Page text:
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Question of the Day
Barack Obama says he will give 95 percent of all American workers a tax cut but does not mention that his plan would send checks to tens of millions of tax filers who pay no personal income taxes - payments that critics say look "suspiciously like welfare."
Mr. Obama's campaign promise, which he has repeated in his speeches and in the presidential debates, stems from his "Making Work Pay" tax cut that will give a $500 refundable tax credit to every worker or $1,000 to each working couple. But because this provision in his economic-recovery plan is "refundable," a large number of middle- to lower-income workers who have no income-tax liability after taking tax credits and deductions the that Internal Revenue Service allows, will be given the equivalent of the tax cut in the form of direct payments from the U.S. Treasury - funded by higher-income taxpayers.
Because the IRS says that nearly 46 million tax filers - one-third of all filers - had no tax liability in 2006, there is the question of how millions of Americans can receive an income "tax cut" when they pay no taxes.
"It's got to raise alarm bells when you claim you are going to cut taxes for 95 percent of working families when more than 40 percent of them pay no income taxes," said Phil Kerpen, policy director at Americans for Prosperity, a grass-roots free-market advocacy group.
"What he's really talking about doing is mailing a check, and to me, that looks more like a welfare program than the kind of real tax relief that would encourage work, savings and investments," Mr. Kerpen said.
The freshman senator's campaign Web site defines the Democrat's tax-relief proposal only in terms of offering workers "middle class tax cuts" and "for 10 million low-income Americans, will completely eliminate their federal income taxes."
But in a recent research paper on federal taxpayers, Scott Hodge, president of the nonpartisan Tax Foundation, said, "There will be 47 million tax returns with zero-income tax liability in 2009 under current law. That's one-third of all tax returns and those 47 million tax returns represent 96 million individuals."
Mr. Obama repeatedly says in his speeches that almost all workers and "working families" will benefit from his "tax cuts." In last week's second presidential debate with Sen. John McCain in Nashville, Tenn., he said, "What I want to do is provide a middle-class tax cut to 95 percent of working Americans."
At another point in that debate, he enlarged the universe of his tax-cut recipients, saying, "I want to provide a tax cut for 95 percent of Americans."
Investor's Business Daily pointed out earlier this month that Mr. Obama's " 'working families' does not include all households. Throw in singles, retirees, students and the unemployed, and the share getting some tax-related benefit is a good deal less."
The Tax Policy Center, a nonpartisan policy analysis group established by the Urban Institute and the Brookings Institution, estimates that about 80 percent of households would receive a tax cut.
But Investor's Business Daily also questioned whether Mr. Obama's "tax cut" was really a tax cut for people who don't pay taxes.
"There's the difference, not acknowledged by the Obama camp, between a real tax cut and the type of 'tax relief' that looks suspiciously like welfare," the newspaper editorialized.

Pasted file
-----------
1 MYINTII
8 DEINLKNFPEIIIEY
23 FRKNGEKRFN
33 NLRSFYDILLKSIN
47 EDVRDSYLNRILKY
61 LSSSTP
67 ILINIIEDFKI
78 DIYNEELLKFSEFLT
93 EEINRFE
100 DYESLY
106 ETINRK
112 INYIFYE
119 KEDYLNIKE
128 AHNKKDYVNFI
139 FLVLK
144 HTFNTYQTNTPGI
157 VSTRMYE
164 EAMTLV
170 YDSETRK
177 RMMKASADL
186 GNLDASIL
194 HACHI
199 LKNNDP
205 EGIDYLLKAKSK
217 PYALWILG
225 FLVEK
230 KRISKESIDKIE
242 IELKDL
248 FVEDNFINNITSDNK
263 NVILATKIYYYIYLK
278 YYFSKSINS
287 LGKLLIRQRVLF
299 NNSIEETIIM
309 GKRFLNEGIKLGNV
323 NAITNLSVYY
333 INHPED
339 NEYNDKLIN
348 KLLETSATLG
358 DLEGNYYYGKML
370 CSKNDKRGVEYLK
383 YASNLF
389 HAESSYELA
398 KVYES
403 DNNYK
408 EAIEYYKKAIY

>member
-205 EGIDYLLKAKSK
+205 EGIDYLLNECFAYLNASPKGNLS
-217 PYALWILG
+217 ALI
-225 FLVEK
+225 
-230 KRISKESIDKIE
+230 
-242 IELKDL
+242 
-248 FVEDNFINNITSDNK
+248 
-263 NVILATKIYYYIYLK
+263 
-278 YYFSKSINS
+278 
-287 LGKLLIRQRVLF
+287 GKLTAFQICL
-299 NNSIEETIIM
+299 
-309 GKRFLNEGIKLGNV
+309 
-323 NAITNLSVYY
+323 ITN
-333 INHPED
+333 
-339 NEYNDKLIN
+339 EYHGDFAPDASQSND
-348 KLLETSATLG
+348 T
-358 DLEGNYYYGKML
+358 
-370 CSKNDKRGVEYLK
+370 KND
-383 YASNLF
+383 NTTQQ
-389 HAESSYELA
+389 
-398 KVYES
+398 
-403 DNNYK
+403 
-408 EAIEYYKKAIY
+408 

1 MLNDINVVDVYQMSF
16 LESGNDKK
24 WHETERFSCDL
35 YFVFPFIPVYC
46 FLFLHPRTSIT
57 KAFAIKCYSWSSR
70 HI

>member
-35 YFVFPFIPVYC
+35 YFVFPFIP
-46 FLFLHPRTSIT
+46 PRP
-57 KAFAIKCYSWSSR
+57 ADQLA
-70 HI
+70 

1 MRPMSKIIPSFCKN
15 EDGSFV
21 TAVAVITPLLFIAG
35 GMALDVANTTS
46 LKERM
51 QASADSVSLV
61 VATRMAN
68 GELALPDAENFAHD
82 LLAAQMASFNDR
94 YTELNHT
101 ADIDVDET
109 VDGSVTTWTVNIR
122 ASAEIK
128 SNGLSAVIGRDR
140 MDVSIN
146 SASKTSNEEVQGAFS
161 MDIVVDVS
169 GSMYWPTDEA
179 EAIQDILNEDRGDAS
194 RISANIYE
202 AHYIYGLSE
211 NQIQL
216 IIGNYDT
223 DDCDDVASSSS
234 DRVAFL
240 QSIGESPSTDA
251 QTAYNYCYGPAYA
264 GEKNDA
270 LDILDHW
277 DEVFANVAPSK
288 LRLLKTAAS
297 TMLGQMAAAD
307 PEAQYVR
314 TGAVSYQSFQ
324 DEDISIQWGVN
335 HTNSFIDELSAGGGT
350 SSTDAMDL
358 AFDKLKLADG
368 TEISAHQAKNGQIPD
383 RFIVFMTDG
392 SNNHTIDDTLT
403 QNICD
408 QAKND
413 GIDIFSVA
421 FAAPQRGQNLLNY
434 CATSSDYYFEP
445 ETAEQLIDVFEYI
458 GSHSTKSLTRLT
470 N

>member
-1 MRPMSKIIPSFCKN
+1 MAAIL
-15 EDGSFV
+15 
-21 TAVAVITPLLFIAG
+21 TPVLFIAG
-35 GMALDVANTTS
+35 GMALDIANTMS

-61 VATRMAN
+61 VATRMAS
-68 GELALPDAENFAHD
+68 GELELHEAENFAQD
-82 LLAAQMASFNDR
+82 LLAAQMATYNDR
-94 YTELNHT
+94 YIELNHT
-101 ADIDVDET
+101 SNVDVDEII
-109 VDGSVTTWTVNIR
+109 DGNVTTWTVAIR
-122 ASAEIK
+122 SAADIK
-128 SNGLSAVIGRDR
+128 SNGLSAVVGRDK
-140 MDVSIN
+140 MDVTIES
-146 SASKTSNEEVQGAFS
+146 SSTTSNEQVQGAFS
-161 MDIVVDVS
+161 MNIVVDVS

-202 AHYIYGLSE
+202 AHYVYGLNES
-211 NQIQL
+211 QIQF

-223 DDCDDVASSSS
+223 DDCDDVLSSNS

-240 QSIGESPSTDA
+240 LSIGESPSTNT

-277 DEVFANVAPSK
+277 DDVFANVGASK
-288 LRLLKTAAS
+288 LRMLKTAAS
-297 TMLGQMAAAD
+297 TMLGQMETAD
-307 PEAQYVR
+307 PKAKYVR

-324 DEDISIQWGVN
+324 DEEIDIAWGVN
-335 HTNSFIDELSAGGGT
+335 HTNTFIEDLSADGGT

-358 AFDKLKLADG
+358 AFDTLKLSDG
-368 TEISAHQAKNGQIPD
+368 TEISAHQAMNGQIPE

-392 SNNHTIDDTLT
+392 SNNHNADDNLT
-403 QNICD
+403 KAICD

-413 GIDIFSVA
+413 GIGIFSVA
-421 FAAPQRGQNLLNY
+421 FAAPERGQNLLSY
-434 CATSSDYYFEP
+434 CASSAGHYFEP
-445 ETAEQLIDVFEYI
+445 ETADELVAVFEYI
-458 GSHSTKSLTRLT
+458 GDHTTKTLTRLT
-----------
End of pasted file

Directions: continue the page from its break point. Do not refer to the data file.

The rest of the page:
"A true tax 'cut' is a reduction in the taxes you're paying. In contrast, much of the 'relief' in Mr. Obama's plan consists of 'refundable credit' - payments you get even if you owe no taxes at all," the paper said.
The Obama campaign dismisses such criticism, arguing that even if many working taxpayers owe no income taxes, they pay Social Security payroll taxes out of their earnings. The campaign also notes that Mr. McCain's economic plan also includes refundable tax credits.
"Senator Obama believes that the tens of millions of families working hard and paying payroll taxes do not think that tax cuts are a form of 'welfare' or 'redistribution' - they think it is only fair to reward work," said Jason Furman, the Obama campaign's chief economic adviser.
"Evidently, John McCain, who also proposes to make his health tax credit refundable, appears to agree," Mr. Furman told The Washington Times.
"One can argue that while you don't pay income taxes, you are paying Social Security payroll taxes and this is a tax cut against that," said Roberton Williams, principal research associate at the Tax Policy Center. "It depends on whether you consider [the taxpayers'] income tax liability or their total federal tax liability."
Mr. Williams did not necessarily dispute critics of Mr. Obama's tax plan who maintain that his refundable tax plan is a form of income redistribution from wealthier taxpayers in the top tax bracket who would see their taxes raised to pay for tax relief for middle- and lower-income taxpayers.
Asked whether the transfer of taxes from high earners to middle- and low-income earners was a way of redistributing the nation's income, Mr. Williams said, "You could certainly view it that way because both [tax] proposals are in the same tax plan. There's no question that's one way to perceive the tax plan."
To pay for his middle-class tax cuts, Mr. Obama would raise the top marginal tax rate on Americans earning more than $250,000 to 35 percent from 30.6 percent. According to the IRS, the top 5 percent of all income earners in 2004 paid 57.13 percent of all income taxes.• Explore different election-night scenarios with our 'Road to 270' interactive electoral college map.
About the Author
By Matt Kibbe
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